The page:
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Human trafficking performance, panel to raise awareness of problem

 On Tuesday, Jan. 28, Ohio University will hold a showing of “A Thousand Hands A Million Stars,” followed by a panel on human trafficking. 

“A Thousand Hands A Million Stars” is a performance piece that showcases survivors’ journeys through human trafficking. The event is sponsored by the College of Fine Arts, Health Promotion, Survivor Advocacy Program and the Women’s Center. The Women’s Center hopes to shine light on the invisible victims of this crime and to promote the power of mindful healing.

The performance piece raises awareness in its own way. Through movement, the performance is able to empathize and support survivors. This is an all-female artists collaboration and involves poetry, music, dance and art.

To many, human trafficking is a serious problem. Sex trafficking can sometimes be the first thing that comes to mind for many people, but trafficking for physical labor to create sweat shops is just as common. 

It is common for victims to be trafficked by people that they know, such as friends or family. And once someone is accustomed to this way of life, it can be incredibly difficult to leave. To Stokes, despite the fact that these people were trafficked against their will, the justice system sends them to jail before recovery or treatment, which often proves to be even more detrimental.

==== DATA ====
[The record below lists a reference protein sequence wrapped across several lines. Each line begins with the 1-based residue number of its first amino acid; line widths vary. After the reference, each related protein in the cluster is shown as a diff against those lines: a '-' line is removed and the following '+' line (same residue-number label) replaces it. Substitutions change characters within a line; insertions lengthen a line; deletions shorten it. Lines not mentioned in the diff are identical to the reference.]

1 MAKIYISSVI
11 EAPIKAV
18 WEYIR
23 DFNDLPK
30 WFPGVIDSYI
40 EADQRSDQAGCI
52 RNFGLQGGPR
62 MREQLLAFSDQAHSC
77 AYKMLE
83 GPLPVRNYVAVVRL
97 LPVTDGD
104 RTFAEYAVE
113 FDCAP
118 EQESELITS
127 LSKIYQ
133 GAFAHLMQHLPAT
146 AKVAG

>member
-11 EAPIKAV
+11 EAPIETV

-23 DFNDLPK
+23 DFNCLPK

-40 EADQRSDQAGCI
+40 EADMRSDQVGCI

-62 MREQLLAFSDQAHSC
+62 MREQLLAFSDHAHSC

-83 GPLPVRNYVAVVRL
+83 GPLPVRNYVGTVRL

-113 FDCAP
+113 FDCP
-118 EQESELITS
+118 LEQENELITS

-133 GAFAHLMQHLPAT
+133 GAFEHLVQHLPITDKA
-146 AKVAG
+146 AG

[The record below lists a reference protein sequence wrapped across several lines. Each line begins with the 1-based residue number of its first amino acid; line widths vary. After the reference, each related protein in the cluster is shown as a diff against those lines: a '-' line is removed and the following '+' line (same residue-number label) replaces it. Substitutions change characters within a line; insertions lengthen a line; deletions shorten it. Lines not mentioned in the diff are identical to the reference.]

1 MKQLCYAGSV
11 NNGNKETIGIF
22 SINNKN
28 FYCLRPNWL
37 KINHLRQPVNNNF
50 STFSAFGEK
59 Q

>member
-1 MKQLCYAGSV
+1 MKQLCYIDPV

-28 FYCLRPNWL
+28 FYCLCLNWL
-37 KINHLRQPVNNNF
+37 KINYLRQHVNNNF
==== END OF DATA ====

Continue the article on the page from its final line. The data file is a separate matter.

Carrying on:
“We need to be getting people into treatment before jail,” Patty Stokes, a women’s, gender and sexuality studies assistant professor, said. “That should be prioritized.”

Stokes believes the mistreatment of victims is largely due to the patriarchy creating the narrative of victim blaming. She does not support the criminalization of people who are victims. 

Talking about taboo subjects, such as human trafficking, is crucial to fixing the problem. To many, awareness is the easiest and most successful way to move toward a solution. 

“We get so wrapped up in our society that we forget things are happening,” Claire Milano, a sophomore studying journalism, said.

Many people get too consumed by what they believe is going on in the world that they forget to notice problems much bigger than themselves. The panel and performance are meant to help remind the audience that they have the power to make a difference simply by using their voice.

“We need to keep talking about it [human trafficking],” Mallory Mullins, a sophomore studying health services and administration, said. “Awareness is how we will prevent future tragedies.”


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